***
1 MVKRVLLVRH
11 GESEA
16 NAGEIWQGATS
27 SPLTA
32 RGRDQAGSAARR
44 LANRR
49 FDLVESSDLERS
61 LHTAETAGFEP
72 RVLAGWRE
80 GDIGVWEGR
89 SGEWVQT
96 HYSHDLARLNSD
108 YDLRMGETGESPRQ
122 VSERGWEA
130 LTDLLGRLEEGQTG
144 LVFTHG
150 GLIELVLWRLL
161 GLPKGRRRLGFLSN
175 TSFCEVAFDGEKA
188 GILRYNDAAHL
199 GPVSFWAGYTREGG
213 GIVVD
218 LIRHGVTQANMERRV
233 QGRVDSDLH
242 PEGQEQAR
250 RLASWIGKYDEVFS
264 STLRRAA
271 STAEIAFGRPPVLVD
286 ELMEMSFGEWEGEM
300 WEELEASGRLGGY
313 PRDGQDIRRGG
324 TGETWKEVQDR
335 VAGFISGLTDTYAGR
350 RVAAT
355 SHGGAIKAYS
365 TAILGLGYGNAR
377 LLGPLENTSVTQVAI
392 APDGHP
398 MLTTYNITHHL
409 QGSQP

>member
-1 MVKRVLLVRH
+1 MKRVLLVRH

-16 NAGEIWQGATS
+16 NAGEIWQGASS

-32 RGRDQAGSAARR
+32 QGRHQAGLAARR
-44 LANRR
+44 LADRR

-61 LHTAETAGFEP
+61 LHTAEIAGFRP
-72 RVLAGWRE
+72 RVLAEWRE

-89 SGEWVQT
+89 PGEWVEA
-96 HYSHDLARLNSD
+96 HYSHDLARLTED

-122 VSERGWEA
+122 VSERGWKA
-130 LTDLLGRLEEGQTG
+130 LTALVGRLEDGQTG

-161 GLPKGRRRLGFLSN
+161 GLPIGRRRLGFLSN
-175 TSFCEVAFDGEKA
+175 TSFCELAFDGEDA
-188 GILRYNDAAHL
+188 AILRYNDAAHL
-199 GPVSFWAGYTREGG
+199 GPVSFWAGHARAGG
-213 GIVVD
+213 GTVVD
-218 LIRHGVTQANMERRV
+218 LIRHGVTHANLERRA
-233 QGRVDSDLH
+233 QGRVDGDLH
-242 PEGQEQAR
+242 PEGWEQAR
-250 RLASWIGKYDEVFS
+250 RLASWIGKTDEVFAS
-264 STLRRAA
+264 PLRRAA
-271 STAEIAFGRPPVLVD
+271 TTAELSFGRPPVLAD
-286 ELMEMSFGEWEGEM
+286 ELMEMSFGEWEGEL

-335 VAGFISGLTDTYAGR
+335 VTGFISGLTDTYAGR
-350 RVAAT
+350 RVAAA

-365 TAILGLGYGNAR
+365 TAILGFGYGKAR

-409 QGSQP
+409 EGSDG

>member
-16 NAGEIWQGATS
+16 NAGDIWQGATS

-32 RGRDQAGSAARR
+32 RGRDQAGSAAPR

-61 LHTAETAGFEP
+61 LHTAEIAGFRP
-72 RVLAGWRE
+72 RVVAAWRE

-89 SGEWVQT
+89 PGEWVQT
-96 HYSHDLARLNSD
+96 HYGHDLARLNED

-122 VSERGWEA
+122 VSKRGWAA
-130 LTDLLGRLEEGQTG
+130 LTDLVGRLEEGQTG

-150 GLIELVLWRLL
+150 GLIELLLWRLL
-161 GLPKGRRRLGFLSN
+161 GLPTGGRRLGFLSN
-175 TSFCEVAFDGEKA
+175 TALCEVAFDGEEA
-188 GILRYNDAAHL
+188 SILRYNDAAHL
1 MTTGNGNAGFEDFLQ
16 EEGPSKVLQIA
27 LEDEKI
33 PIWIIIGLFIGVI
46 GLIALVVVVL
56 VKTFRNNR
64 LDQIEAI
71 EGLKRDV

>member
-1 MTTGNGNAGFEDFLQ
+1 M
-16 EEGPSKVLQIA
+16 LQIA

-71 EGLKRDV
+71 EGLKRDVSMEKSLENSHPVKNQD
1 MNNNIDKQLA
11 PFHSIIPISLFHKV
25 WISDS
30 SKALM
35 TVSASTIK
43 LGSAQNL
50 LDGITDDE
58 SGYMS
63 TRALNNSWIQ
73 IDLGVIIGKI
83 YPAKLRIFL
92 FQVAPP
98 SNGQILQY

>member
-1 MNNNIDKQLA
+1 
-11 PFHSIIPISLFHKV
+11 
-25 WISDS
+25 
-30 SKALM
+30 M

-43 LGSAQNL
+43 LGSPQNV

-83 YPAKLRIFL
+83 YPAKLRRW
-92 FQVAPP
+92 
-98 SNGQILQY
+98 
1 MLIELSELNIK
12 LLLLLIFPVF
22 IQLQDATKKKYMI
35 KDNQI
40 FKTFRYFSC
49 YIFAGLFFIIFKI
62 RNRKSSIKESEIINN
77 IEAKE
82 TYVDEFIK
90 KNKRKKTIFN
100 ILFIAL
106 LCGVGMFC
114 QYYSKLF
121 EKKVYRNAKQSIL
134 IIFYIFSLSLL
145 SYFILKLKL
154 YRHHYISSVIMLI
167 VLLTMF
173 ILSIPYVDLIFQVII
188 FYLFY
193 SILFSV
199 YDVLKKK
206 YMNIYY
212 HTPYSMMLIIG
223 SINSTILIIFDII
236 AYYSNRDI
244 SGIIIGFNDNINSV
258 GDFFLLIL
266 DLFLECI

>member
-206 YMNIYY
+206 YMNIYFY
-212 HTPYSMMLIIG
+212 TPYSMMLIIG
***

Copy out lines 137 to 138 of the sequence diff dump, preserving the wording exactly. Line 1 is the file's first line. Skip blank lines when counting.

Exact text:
30 SKALM
35 TVSASTIK